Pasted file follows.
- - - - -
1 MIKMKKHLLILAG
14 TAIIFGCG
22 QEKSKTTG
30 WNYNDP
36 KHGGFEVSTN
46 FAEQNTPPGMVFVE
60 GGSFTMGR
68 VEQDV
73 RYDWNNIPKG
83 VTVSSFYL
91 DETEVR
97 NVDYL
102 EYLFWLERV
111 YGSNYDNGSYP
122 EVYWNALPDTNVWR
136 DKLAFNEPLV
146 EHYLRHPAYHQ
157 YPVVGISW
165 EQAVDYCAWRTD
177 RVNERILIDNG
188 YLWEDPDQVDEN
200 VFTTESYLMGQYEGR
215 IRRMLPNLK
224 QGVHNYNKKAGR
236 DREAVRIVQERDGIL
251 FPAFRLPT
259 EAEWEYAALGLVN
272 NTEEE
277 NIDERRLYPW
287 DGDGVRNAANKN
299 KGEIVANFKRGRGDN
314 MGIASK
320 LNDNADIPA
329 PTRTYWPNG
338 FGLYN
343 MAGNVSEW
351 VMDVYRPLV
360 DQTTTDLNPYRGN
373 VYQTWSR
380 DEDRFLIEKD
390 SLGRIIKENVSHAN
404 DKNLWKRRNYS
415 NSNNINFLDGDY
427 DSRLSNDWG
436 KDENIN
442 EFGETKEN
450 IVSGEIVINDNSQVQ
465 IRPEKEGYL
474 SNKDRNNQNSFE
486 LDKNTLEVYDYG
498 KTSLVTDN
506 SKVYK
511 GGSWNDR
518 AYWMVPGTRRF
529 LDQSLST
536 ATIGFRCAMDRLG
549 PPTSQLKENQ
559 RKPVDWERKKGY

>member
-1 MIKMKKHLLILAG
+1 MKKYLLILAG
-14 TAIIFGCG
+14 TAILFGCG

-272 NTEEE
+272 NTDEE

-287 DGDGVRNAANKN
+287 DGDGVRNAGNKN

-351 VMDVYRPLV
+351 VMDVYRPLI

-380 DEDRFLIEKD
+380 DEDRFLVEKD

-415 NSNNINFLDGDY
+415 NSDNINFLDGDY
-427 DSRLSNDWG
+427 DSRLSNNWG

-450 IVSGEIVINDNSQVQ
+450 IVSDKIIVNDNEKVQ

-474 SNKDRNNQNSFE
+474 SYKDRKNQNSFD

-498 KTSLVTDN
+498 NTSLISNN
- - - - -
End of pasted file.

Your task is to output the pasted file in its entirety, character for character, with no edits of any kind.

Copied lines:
1 MIKMKKHLLILAG
14 TAIIFGCG
22 QEKSKTTG
30 WNYNDP
36 KHGGFEVSTN
46 FAEQNTPPGMVFVE
60 GGSFTMGR
68 VEQDV
73 RYDWNNIPKG
83 VTVSSFYL
91 DETEVR
97 NVDYL
102 EYLFWLERV
111 YGSNYDNGSYP
122 EVYWNALPDTNVWR
136 DKLAFNEPLV
146 EHYLRHPAYHQ
157 YPVVGISW
165 EQAVDYCAWRTD
177 RVNERILIDNG
188 YLWEDPDQVDEN
200 VFTTESYLMGQYEGR
215 IRRMLPNLK
224 QGVHNYNKKAGR
236 DREAVRIVQERDGIL
251 FPAFRLPT
259 EAEWEYAALGLVN
272 NTEEE
277 NIDERRLYPW
287 DGDGVRNAANKN
299 KGEIVANFKRGRGDN
314 MGIASK
320 LNDNADIPA
329 PTRTYWPNG
338 FGLYN
343 MAGNVSEW
351 VMDVYRPLV
360 DQTTTDLNPYRGN
373 VYQTWSR
380 DEDRFLIEKD
390 SLGRIIKENVSHAN
404 DKNLWKRRNYS
415 NSNNINFLDGDY
427 DSRLSNDWG
436 KDENIN
442 EFGETKEN
450 IVSGEIVINDNSQVQ
465 IRPEKEGYL
474 SNKDRNNQNSFE
486 LDKNTLEVYDYG
498 KTSLVTDN
506 SKVYK
511 GGSWNDR
518 AYWMVPGTRRF
529 LDQSLST
536 ATIGFRCAMDRLG
549 PPTSQLKENQ
559 RKPVDWERKKGY

>member
-1 MIKMKKHLLILAG
+1 MKKYLLILAG
-14 TAIIFGCG
+14 TAILFGCG

-272 NTEEE
+272 NTDEE

-287 DGDGVRNAANKN
+287 DGDGVRNAGNKN

-351 VMDVYRPLV
+351 VMDVYRPLI

-380 DEDRFLIEKD
+380 DEDRFLVEKD

-415 NSNNINFLDGDY
+415 NSDNINFLDGDY
-427 DSRLSNDWG
+427 DSRLSNNWG

-450 IVSGEIVINDNSQVQ
+450 IVSDKIIVNDNEKVQ

-474 SNKDRNNQNSFE
+474 SYKDRKNQNSFD

-498 KTSLVTDN
+498 NTSLISNN